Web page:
You may have been the top biller in the company for 4 years straight. You may know how to recruit and most importantly how to make money. Unfortunately, your personal recipe for success might not work for everyone. No matter how good at your job you are.

Whether you’re still billing or have moved solely into leadership, understanding the idiosyncrasies of an individual will help you to understand which traits are bringing the money in.

They’re not you.

So take the time to understand what your people are really good at and encourage them to do more of it.

Personally, I could never pull new business from cold calls. I was awful. I knew it and I resented doing it. My strength was in generating business through referrals and being in front of customers, face to face. The one-size fits all approach to managing people was exactly why I left my first job in recruitment. 

Communicate, communicate, communicate

It’s so important I’ve said 3 times. When you’re leading a team, large or small, don’t isolate yourself by taking the corner desk, hiding behind KPI reports and email updates. Be available and connect with your team collectively and individually. Sit with them and take the time to understand and be understood. Communicate the wins, the learnings from the week, the challenges the business is facing and the opportunities to do things better.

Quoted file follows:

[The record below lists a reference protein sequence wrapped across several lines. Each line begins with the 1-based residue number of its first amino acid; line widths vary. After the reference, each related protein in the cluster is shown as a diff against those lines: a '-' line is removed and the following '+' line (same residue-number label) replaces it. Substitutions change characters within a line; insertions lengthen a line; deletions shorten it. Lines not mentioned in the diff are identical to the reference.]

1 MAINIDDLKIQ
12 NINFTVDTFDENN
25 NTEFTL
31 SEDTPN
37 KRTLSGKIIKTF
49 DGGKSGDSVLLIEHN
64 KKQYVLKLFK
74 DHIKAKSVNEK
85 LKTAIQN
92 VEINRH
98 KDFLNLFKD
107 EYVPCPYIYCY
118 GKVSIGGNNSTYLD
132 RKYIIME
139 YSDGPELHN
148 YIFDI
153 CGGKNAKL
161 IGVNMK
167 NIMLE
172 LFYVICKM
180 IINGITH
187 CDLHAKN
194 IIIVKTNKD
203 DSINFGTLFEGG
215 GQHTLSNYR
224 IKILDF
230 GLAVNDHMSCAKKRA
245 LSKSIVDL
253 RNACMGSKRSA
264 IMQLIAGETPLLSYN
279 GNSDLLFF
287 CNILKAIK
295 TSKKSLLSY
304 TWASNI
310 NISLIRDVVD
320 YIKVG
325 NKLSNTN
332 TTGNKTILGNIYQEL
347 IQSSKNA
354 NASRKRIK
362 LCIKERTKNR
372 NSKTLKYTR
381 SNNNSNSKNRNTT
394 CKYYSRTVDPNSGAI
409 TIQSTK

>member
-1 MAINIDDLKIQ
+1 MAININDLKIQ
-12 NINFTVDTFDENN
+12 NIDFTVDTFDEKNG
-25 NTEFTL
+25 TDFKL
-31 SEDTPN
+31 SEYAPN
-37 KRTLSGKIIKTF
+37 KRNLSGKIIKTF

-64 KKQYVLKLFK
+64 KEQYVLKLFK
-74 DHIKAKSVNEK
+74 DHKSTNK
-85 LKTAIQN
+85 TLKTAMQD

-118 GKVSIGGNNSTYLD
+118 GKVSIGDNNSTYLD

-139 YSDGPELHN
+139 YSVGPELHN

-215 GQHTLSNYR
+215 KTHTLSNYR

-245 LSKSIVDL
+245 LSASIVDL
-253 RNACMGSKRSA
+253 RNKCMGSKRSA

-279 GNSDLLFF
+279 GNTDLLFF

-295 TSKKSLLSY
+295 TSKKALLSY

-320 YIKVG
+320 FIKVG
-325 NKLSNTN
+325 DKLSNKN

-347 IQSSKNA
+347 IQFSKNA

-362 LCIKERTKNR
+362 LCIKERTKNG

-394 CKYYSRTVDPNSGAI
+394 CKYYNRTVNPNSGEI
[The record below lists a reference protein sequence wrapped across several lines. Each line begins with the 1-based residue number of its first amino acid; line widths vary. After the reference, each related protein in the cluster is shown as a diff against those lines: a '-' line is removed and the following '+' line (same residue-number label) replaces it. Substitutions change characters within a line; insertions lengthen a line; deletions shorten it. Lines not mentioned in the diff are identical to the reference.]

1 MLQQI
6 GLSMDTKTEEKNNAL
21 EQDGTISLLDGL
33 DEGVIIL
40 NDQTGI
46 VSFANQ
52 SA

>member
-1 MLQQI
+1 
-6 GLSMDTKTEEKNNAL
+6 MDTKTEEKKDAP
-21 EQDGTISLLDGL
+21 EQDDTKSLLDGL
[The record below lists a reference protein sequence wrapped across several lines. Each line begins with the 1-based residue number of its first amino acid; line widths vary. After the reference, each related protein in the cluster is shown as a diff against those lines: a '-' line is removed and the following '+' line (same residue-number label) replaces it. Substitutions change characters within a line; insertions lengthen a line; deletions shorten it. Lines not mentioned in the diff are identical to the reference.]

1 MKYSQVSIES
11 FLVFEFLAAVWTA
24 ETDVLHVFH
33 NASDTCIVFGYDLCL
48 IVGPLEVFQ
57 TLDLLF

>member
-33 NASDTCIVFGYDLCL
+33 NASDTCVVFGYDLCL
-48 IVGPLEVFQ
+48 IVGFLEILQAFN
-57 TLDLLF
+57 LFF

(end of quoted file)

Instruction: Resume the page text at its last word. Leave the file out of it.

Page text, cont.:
Welcome feedback from the team, give them a voice and show them that their opinions make a difference.

You don’t want to finally hear about a great employee’s irks and frustrations in their exit interview. The quicker you are to build a personal connection that transcends business, the quicker you’ll be to fight any fires that could lead to disharmony.

Thank You

Say Thank You

People like to be appreciated for their efforts and recognised for their work. It’s great when an individual gets a head of steam and starts doing really well. A pat on the back is the very least you should be offering at this point. Especially if you’re taking a share of the commission from their efforts. If this is a really a team then be proud of that accomplishment and continue to strive together for the next milestone.

And remember to say thanks. It might seem like a small point, but it will go a long way.

More than that every individual in the world likes to be thanked. It not only shows your gratuitous for their effort but also that you’ve noticed the extra work they’ve put in. Think of how the captain or manager of a sports team responds to individual success.

I’m not suggesting you should be sliding down the office floor or de-robing in front of adoring fans. But celebrating that success together will mean you’re well positioned to talk about any small failures or misgivings too. Which is probably as, if not more important to your overarching success.

The very best leaders in the world are the best in times of success and failure alike. Nothing’s permanent in recruitment. But your attitude and desire can be. Lead from the front. Lead with the team around you and you’ll safeguard your transition from great biller to great leader.

Rob Smith is an Executive Coach and helps recruitment agencies to perform by developing great leaders. He’s the founding Director of Ollivier People & Development, an independent talent consultancy that supports clients in the UK, US and APAC.”